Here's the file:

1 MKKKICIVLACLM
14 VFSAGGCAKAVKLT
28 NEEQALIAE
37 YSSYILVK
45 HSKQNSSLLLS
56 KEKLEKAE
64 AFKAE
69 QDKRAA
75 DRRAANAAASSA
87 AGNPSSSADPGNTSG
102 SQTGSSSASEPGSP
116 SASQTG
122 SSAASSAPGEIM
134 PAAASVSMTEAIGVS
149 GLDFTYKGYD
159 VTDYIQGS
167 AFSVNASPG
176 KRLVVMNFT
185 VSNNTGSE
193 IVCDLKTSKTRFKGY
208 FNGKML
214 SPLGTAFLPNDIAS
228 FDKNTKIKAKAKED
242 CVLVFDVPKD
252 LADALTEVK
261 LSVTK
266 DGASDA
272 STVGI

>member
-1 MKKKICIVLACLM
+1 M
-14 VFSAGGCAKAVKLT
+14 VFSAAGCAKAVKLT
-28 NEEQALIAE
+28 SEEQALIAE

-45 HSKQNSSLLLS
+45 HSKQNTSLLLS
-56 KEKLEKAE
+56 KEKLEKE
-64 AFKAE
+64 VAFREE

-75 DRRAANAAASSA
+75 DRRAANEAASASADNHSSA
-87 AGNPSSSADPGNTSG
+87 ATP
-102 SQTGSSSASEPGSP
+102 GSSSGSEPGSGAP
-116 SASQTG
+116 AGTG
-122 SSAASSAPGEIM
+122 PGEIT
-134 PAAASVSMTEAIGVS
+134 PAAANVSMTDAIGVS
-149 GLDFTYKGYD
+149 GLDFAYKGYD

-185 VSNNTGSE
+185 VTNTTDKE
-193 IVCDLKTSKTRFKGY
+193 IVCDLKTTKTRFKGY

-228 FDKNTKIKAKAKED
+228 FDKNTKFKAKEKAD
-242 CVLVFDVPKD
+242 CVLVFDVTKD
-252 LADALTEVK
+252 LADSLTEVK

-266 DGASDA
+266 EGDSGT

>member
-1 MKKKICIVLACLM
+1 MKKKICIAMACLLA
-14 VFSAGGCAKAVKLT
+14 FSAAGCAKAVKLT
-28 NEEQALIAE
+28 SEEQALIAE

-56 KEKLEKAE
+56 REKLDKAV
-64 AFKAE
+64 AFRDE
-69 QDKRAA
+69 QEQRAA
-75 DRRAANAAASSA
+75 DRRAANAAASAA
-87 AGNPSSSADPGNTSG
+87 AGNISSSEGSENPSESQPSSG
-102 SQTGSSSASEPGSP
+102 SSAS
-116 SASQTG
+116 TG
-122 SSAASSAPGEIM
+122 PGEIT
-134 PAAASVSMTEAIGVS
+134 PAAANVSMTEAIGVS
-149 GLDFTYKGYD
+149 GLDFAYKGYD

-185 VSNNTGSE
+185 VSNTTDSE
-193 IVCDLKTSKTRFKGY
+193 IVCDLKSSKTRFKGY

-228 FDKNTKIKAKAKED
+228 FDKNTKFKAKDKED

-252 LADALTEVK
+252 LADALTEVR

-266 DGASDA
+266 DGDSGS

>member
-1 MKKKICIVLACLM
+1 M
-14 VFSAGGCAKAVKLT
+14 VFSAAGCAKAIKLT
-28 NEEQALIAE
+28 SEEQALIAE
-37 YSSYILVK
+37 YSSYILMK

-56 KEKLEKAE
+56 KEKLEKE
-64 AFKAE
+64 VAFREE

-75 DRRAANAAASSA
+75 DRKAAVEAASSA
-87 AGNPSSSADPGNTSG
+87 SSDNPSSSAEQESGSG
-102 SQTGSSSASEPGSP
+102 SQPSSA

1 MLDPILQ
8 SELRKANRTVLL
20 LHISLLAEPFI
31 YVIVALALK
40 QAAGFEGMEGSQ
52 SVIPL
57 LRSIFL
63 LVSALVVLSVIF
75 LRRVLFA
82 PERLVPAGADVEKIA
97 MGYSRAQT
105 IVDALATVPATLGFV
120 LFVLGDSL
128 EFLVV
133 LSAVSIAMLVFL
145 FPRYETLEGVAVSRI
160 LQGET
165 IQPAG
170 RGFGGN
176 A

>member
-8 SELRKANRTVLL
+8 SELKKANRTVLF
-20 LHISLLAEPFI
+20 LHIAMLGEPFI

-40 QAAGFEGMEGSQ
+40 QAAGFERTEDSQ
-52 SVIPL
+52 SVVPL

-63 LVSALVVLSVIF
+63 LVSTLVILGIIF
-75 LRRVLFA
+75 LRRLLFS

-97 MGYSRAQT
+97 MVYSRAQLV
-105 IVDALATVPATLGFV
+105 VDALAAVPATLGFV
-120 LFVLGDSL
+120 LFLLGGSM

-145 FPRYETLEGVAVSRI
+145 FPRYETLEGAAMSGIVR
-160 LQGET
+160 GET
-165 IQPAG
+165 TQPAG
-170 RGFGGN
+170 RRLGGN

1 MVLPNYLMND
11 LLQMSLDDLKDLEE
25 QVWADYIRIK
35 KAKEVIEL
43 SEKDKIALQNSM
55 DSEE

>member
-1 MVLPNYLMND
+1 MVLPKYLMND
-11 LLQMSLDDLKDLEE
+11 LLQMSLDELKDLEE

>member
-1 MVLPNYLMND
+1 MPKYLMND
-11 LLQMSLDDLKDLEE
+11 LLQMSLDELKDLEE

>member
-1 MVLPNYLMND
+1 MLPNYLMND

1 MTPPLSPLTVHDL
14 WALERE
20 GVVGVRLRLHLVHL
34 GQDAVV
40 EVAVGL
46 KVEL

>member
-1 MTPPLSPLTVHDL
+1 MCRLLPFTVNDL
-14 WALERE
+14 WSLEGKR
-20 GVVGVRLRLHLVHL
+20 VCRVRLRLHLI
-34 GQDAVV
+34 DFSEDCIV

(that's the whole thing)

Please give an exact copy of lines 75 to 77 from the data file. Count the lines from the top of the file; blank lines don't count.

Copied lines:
-56 KEKLEKAE
+56 REKLDKAV
-64 AFKAE